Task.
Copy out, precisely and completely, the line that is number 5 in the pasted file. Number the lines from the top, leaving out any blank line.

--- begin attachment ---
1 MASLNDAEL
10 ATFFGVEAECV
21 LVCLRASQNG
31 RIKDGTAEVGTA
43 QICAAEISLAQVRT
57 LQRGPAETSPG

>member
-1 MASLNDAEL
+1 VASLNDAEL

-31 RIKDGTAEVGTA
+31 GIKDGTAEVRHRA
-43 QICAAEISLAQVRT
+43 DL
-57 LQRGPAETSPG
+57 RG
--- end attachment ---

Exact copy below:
43 QICAAEISLAQVRT